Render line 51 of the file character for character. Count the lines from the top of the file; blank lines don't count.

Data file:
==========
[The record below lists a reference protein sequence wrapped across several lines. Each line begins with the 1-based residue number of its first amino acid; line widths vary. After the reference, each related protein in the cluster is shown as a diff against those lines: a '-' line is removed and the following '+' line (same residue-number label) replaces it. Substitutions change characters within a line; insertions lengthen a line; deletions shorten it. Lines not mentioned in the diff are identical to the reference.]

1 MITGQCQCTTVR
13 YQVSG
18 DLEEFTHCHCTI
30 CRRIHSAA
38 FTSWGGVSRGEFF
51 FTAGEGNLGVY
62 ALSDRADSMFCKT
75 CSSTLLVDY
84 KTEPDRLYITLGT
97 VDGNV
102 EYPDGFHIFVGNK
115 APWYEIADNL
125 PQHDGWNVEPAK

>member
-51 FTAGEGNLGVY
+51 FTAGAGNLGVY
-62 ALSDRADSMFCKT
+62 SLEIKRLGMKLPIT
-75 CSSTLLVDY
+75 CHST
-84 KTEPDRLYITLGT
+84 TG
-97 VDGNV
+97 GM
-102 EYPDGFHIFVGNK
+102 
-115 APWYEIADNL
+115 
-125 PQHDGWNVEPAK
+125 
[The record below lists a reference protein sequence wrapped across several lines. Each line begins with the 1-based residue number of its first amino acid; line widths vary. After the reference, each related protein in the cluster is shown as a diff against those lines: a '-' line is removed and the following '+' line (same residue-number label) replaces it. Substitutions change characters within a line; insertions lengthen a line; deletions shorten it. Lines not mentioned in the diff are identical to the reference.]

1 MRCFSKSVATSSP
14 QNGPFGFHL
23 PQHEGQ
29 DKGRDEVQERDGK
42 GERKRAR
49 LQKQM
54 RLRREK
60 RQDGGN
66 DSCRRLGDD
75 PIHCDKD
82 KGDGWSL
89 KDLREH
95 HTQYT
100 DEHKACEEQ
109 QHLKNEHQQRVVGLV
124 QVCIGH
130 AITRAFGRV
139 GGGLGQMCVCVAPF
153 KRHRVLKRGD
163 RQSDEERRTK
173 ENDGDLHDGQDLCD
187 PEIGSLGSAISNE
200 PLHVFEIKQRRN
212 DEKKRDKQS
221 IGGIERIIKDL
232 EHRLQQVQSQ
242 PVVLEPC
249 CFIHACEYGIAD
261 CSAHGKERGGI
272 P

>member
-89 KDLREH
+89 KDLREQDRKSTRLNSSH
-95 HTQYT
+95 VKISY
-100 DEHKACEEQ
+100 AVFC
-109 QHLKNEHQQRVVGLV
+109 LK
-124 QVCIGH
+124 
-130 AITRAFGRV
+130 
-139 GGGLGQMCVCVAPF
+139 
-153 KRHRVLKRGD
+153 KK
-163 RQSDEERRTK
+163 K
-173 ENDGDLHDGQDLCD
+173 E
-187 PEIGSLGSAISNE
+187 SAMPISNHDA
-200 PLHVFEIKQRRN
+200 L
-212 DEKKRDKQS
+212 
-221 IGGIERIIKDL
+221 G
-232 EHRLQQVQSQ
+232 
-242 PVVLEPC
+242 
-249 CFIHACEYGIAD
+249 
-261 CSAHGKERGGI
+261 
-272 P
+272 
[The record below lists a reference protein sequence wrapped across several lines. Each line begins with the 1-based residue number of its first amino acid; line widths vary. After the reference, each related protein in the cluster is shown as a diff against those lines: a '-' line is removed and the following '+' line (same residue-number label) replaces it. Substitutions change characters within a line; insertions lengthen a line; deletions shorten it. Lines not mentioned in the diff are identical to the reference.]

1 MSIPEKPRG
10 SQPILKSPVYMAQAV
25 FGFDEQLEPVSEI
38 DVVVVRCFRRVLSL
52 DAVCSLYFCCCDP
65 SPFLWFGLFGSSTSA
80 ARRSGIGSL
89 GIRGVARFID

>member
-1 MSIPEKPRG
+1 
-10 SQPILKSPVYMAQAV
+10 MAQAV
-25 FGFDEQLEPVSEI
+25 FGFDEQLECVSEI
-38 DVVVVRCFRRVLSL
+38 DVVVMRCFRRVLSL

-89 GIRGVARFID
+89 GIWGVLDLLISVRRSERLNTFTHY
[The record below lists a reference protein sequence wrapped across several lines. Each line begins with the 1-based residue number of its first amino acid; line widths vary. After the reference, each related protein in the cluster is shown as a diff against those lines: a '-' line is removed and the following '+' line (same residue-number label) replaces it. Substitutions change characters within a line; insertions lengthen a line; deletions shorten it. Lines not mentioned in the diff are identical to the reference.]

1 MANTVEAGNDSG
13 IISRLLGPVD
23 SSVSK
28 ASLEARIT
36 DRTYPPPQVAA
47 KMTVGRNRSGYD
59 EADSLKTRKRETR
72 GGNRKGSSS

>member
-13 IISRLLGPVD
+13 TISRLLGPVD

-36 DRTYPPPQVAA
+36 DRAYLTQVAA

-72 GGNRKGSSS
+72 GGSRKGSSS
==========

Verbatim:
153 KRHRVLKRGD